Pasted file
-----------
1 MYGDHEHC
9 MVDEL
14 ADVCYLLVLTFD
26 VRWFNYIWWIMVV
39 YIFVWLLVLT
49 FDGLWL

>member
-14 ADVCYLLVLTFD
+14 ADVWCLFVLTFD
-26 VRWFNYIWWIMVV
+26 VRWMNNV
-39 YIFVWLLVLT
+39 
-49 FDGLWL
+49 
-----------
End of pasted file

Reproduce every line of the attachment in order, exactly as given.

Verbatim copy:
1 MYGDHEHC
9 MVDEL
14 ADVCYLLVLTFD
26 VRWFNYIWWIMVV
39 YIFVWLLVLT
49 FDGLWL

>member
-14 ADVCYLLVLTFD
+14 ADVWCLFVLTFD
-26 VRWFNYIWWIMVV
+26 VRWMNNV
-39 YIFVWLLVLT
+39 
-49 FDGLWL
+49 